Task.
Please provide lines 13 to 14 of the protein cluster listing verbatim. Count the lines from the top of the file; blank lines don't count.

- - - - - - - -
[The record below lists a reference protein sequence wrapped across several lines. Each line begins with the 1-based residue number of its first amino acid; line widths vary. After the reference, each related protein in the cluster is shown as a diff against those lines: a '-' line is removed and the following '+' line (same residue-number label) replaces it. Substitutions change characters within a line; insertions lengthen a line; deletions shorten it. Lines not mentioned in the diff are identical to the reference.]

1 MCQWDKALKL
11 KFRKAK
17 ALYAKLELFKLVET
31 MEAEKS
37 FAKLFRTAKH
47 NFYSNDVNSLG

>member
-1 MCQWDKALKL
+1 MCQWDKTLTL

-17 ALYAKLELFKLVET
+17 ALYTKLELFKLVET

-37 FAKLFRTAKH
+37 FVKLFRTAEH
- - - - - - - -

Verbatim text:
-37 FAKLFRTAKH
+37 FVKLFRTAEH